And as for protest rock, I don’t know… if Iraq is the new Vietnam, which it most assuredly is, this may be the return of an old pop debate: how “artistic” can rock which wants to change society, change minds, afford to be? I’m not certain that’s a question artists should ever ask themselves, and I’m trying to verbalize something about how Living with War says what all us liberals believe but says it so baldly and stupidly that it’s actually counterproductive in a way. It doesn’t make me, as a supporter of its critique, feel better or stronger or angrier, or anything except headachey. Meanwhile, it’s certainly not going to turn anyone against Bush who hasn’t already been tipped that way by a dead son, or a brain-damaged husband, or a dip into the Abu Ghraib photo gallery, or rising gasoline prices. Whereas a protest album that had some beauty and tragedy and whimsy, in addition to (or instead of) squawking anger and chunky dumb-ass power chords, would give us all some sense of what would be lost if the Bushies really took over the world — which, according to the polls, they haven’t quite managed to do yet.
The last track is the choir singing “America the Beautiful.” Almost inevitably, it reminded me of the end of The Deer Hunter, the Vietnam vets, their friends and lovers singing “God Bless America.” In 1978, it was a controversial ending — God bless America indeed! How could the filmmakers sanction our Vietnam carnage with such a flag-waving affirmation? Bullshit. That ending had levels — not to mention missing legs and bullet holes and catatonia and impotence and misery and absence and finally just helpless tears. It’s difficult today to conceive that anyone could have taken it that straight: the absences are pretty much all you see, while affirmation dissolves in the empty chair, the silence that follows the singing.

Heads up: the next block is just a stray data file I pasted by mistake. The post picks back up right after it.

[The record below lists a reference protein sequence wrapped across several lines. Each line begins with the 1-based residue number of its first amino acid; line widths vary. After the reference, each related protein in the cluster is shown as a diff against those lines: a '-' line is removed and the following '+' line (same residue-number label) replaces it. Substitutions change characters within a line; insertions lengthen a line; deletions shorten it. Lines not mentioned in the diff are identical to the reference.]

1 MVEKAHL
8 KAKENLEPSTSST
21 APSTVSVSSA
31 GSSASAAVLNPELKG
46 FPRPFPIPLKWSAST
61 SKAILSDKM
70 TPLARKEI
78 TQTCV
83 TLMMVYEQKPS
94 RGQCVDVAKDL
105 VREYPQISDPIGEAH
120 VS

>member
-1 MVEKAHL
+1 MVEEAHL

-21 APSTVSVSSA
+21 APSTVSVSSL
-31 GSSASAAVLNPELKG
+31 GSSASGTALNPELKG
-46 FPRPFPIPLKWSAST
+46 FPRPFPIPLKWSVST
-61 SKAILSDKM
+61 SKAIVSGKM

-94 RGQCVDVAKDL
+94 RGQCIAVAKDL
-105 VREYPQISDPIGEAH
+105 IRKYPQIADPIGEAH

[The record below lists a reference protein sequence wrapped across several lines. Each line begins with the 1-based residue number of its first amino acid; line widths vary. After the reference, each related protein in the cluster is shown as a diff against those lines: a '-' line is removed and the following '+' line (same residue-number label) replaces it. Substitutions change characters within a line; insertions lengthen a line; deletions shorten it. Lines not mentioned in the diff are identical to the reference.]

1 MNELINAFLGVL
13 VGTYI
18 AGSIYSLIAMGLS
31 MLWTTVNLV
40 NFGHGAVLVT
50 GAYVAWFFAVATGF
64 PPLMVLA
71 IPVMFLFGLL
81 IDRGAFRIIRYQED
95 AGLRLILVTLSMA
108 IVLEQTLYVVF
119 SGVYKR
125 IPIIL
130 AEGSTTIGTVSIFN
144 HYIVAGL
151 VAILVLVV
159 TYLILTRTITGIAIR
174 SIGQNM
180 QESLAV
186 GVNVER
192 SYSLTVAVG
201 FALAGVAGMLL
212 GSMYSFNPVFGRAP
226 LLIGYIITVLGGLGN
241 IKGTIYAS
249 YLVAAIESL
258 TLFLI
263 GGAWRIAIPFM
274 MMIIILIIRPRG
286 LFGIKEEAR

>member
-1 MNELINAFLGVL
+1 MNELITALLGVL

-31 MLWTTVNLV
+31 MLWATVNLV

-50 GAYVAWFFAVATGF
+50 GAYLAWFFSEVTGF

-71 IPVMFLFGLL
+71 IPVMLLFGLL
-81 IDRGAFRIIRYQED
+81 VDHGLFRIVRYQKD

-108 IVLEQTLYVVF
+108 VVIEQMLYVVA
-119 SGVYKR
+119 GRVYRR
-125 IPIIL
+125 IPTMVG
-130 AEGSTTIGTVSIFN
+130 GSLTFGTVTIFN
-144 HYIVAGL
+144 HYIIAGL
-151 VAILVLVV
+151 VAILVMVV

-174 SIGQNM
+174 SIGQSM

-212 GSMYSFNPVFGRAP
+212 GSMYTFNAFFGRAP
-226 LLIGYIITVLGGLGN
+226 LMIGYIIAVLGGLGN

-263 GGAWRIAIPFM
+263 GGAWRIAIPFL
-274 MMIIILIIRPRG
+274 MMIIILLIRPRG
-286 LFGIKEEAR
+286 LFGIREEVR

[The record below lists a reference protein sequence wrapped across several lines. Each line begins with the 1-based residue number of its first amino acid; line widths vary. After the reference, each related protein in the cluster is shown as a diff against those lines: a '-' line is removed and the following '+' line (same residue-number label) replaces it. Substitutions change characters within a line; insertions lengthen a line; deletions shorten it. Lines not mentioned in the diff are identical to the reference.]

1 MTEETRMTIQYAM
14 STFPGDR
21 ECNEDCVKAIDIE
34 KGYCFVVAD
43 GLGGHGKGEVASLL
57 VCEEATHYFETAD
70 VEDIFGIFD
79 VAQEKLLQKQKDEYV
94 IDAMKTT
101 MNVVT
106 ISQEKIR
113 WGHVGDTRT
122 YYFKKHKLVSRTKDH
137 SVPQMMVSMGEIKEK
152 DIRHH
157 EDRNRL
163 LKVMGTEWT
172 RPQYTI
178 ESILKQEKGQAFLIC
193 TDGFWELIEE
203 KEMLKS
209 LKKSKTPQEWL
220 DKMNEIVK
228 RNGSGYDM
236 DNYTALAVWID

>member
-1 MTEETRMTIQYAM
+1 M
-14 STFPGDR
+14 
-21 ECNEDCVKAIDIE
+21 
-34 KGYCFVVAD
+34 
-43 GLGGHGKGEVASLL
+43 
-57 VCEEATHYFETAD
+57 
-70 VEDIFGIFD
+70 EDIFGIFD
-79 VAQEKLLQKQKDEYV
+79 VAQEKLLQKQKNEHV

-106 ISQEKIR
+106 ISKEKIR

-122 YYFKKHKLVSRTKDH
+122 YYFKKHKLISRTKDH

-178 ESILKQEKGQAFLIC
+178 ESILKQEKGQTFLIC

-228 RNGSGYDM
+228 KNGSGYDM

Young’s “America the Beautiful,” though, is just what it says. And it’s as dull and empty of real affirmation — real nerves, real life, your life as a citizen, the life of your country — as Kate Smith sounded to Americans of Young’s generation. So it’s a fitting end, I must primly put it, for an album gripped to death and beyond by musical complacency, moral certainty, and just plain bad songs.
CURATED SERIES at HILOBROW: PINAKOTHEK by Luc Sante | ALL MY STARS by Joanne McNeil | INTO THE VOID by Charlie Jane Anders | WE REABSORB & ENLIVEN by Matthew Battles | BRAINIAC by Joshua Glenn | COMICALLY VINTAGE by Comically Vintage | BLDGBLOG by Geoff Manaugh | WINDS OF MAGIC by James Parker | MUSEUM OF FEMORIBILIA by Lynn Peril | ROBOTS + MONSTERS by Joe Alterio | MONSTOBER by Rick Pinchera | POP WITH A SHOTGUN by Devin McKinney | FEEDBACK by Joshua Glenn | 4CP FTW by John Hilgart | ANNOTATED GIF by Kerry Callen | FANCHILD by Adam McGovern | BOOKFUTURISM by James Bridle | NOMADBROW by Erik Davis | SCREEN TIME by Jacob Mikanowski | FALSE MACHINE by Patrick Stuart | 12 DAYS OF SIGNIFICANCE | 12 MORE DAYS OF SIGNIFICANCE | 12 DAYS OF SIGNIFICANCE (AGAIN) | ANOTHER 12 DAYS OF SIGNIFICANCE | UNBORED MANIFESTO by Joshua Glenn and Elizabeth Foy Larsen | H IS FOR HOBO by Joshua Glenn | 4CP FRIDAY by guest curators